pointing out concerns to the composer-student. The afternoon continued with an orchestra-
tion lecture-demonstration by director and orchestra and finished with a masterclass on stu-
dents’ rehearsed works. The remaining 3 days included further rehearsals, orchestration
demonstrations, another masterclass, the performance, a concluding round of individual les-
sons, and group debrief and evaluation sessions.
The school is held annually and data were generated over two successive iterations.
Participant selection for the study was by means of a gatekeeper within the hosting orchestra.
While consent for observations was provided by the hosting orchestra and organizers, all par-
ticipants were informed of the study and given the opportunity to restrict their involvement
(e.g. camera view).1 All successful student applicants (past and current), and current teaching
and organizing staff were invited to participate as interviewees. All who accepted were included
in the study (six current students, four past students, four current teaching and two organizing
staff members).2 Upon advice from the staff member responsible, five orchestral players were
approached directly by the researcher, four of whom consented to participate (player data is not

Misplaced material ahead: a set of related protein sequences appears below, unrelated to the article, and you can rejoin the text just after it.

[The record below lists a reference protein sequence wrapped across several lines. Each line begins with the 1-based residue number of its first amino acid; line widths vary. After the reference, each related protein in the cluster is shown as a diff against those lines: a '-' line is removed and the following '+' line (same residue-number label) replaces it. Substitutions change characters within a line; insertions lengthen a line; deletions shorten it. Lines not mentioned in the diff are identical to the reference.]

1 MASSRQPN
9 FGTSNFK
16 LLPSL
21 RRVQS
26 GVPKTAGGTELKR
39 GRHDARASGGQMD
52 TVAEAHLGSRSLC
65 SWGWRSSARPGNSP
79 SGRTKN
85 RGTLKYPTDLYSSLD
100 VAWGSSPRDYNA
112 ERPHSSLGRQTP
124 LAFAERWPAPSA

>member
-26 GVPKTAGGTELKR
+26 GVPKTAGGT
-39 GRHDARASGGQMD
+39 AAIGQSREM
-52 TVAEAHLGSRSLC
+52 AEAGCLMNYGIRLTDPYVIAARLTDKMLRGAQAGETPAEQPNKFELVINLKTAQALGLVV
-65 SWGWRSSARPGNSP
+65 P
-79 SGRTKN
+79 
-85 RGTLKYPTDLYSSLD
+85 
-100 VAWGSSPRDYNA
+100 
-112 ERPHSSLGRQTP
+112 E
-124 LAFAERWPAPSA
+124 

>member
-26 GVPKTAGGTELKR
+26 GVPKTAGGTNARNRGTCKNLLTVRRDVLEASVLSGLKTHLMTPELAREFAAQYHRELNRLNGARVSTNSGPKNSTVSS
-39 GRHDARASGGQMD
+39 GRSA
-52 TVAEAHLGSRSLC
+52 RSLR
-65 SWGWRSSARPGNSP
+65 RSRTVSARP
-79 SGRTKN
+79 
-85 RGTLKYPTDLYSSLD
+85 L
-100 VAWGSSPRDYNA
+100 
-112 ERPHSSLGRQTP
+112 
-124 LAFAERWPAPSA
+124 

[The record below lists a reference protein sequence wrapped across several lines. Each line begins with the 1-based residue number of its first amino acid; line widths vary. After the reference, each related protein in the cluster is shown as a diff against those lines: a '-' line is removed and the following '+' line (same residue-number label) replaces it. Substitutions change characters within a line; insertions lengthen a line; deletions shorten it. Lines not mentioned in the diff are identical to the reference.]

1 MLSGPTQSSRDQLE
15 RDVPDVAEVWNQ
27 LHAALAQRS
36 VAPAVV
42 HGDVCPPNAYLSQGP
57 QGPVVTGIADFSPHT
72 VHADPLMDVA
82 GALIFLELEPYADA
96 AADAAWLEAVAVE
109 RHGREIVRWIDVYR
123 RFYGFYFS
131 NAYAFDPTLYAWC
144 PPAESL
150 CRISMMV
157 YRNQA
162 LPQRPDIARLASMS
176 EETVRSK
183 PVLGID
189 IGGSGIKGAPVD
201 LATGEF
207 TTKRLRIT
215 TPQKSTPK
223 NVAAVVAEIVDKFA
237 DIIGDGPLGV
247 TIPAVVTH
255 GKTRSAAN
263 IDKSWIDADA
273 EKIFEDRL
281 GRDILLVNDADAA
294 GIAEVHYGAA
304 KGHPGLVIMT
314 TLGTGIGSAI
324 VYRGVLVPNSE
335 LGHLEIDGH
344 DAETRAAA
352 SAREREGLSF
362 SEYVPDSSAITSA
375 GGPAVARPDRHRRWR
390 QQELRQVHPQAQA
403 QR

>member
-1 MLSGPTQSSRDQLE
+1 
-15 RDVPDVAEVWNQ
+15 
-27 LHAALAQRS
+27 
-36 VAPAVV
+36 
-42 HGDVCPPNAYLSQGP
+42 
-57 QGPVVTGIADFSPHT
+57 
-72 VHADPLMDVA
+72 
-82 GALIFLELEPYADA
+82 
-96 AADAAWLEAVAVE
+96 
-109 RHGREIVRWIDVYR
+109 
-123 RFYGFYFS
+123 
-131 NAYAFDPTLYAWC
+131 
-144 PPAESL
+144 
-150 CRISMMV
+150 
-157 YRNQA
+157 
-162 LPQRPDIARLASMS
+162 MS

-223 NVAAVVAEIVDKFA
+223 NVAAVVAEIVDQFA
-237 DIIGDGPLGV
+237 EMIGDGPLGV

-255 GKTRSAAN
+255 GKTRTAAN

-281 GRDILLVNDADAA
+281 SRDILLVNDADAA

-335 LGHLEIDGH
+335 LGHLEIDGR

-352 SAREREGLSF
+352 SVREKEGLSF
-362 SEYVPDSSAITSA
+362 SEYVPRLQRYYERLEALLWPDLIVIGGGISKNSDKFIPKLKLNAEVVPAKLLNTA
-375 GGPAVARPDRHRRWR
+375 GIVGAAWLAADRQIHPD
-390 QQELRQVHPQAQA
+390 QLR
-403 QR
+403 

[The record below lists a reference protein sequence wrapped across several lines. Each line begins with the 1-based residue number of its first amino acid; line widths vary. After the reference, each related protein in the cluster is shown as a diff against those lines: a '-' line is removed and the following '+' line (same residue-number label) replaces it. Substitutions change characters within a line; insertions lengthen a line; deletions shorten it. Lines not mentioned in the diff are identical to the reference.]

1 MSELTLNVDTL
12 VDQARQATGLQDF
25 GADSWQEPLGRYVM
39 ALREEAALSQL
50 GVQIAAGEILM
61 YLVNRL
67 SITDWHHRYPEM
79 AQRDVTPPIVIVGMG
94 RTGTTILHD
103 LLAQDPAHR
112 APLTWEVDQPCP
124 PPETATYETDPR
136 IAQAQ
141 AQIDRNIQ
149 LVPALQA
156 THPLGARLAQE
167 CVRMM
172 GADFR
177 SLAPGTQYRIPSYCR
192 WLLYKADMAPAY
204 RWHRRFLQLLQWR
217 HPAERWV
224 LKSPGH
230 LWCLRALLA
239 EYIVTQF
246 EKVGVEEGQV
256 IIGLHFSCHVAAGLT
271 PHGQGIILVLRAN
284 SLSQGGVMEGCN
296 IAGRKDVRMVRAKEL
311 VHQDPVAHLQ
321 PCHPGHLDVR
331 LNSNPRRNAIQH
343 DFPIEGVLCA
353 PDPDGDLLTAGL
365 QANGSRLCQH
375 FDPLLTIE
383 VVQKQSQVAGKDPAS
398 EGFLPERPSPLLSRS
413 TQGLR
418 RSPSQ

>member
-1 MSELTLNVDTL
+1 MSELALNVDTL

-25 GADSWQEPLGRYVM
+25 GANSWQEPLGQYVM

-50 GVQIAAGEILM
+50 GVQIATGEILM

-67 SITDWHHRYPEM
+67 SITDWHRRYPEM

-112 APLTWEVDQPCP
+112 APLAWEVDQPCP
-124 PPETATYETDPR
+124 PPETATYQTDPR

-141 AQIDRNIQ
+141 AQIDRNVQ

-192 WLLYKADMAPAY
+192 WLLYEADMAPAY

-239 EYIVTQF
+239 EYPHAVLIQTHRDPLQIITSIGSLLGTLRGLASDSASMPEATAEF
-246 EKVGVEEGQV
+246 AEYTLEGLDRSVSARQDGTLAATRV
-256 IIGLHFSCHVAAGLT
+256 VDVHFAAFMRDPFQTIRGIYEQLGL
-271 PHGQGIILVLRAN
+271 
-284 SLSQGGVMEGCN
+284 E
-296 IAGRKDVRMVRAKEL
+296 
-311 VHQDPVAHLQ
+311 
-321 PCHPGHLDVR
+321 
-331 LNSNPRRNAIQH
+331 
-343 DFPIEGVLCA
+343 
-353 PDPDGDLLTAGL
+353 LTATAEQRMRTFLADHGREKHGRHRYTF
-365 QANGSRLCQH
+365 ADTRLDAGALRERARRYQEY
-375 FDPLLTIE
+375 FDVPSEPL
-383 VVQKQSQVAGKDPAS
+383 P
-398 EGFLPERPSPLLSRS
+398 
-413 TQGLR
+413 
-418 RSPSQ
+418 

used for this article). While the entire composers’ school was studied (Love, 2014), this article
examines teaching and learning practices and beliefs as evidenced in discussion of three stu-
dents’ original works during the first masterclass.
The observing researcher sat at the end of the table around which the masterclass was con-
ducted, visibly present but not participating in discussions nor able to see students’ scores.
Observation data generation included taking limited in-field notes, more extensive reflective
notes away from the site, and recording events using static audio and video recorders for later
viewing. Recordings were transcribed to assist careful and informed reflection and analysis
(Clancey, 2006).
We also conducted audio-recorded individual interviews with composer-students at the
commencement and several months after the school (two per participant, 45–120 minutes
each); group interviews with composer-students at commencement and completion; and indi-
vidual and group interviews reviewing rehearsal video recordings. Interviews were semi-struc-
tured, exploring individuals’ composition histories, beliefs about creativity and learning to
compose, previous experiences of and/or hopes about the school, and self-understanding as a
learning composer (Kvale, 1996). Follow up interviews probed further, reflected on specific
experiences from the school and interrogated our interpretations emerging from observation
data. Transcriptions of interviews were sent to participants for checking and confirmation
(Stake, 1995). In a similar manner, we interviewed composer-teachers, players, and past com-
poser-students (one 40–100 minute interview per participant), and conducted two group
interviews with the conductor, director, and orchestra’s education coordinator. For this article,
to examine composer-teachers’ beliefs, teaching structures, and processes, we draw primarily
on observations of masterclasses and on composer-teacher interviews conducted on the last
day of the school.